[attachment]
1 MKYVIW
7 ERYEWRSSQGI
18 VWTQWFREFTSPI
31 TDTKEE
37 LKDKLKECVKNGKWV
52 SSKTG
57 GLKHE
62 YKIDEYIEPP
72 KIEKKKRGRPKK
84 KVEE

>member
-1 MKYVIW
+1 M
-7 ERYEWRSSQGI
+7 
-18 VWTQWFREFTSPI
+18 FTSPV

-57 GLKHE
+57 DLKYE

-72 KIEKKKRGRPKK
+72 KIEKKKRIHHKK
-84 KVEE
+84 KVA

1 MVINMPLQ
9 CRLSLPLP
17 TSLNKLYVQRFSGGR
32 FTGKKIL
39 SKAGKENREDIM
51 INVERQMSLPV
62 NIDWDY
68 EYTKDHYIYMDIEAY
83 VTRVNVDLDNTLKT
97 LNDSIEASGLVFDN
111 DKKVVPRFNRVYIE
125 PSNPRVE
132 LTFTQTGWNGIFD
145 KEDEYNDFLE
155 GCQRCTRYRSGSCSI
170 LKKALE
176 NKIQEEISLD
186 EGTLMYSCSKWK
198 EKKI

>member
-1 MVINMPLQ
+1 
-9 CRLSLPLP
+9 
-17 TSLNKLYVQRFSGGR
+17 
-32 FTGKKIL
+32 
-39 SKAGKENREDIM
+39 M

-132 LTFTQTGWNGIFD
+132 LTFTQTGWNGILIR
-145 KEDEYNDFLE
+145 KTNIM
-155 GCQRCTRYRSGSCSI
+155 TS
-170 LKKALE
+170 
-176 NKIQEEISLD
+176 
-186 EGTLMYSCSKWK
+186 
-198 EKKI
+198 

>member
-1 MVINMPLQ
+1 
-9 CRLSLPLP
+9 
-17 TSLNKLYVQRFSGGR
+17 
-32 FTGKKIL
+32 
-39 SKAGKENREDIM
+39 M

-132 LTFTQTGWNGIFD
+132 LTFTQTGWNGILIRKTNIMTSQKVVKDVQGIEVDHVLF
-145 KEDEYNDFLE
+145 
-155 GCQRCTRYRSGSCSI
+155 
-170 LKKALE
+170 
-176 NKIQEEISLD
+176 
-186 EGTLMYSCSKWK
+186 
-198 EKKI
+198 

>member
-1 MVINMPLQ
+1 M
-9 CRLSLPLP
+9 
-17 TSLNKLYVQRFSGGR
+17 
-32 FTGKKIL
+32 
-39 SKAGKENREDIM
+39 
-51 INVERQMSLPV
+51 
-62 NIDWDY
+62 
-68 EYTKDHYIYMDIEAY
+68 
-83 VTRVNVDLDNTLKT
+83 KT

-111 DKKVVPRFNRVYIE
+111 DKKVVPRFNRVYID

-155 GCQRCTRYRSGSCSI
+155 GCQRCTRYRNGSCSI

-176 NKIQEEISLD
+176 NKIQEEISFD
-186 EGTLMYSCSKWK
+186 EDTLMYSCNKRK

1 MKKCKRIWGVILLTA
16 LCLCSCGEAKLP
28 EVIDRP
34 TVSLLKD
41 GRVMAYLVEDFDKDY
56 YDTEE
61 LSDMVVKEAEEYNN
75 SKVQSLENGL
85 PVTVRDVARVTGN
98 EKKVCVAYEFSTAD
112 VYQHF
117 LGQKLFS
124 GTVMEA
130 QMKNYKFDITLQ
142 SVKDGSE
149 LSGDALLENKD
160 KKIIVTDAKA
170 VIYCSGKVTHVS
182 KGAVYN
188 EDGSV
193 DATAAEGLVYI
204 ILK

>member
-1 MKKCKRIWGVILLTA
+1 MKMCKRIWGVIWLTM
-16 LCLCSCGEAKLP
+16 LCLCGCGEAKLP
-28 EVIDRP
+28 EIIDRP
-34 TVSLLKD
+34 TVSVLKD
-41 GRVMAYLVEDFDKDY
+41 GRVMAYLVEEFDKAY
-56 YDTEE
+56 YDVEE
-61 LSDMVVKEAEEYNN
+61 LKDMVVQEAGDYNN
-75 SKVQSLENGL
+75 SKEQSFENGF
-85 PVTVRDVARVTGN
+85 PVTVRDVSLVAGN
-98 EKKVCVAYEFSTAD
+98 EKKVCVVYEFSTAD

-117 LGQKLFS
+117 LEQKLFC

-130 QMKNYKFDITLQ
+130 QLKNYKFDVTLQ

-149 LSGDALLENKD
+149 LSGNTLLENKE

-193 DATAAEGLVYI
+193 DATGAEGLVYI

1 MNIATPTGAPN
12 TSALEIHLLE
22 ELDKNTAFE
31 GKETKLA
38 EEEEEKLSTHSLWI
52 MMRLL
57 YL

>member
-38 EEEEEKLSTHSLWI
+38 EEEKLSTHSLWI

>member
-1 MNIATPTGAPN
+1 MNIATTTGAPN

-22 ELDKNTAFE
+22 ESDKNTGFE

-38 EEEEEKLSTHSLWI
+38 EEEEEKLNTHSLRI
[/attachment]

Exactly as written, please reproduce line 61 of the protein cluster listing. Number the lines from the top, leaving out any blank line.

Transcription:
+170 